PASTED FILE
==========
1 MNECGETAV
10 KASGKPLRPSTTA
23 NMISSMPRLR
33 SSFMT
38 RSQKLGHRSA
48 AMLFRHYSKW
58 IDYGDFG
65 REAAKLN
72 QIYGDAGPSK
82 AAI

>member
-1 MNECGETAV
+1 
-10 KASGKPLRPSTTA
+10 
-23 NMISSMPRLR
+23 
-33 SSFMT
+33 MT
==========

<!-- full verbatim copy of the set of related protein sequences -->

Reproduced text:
1 MNECGETAV
10 KASGKPLRPSTTA
23 NMISSMPRLR
33 SSFMT
38 RSQKLGHRSA
48 AMLFRHYSKW
58 IDYGDFG
65 REAAKLN
72 QIYGDAGPSK
82 AAI

>member
-1 MNECGETAV
+1 
-10 KASGKPLRPSTTA
+10 
-23 NMISSMPRLR
+23 
-33 SSFMT
+33 MT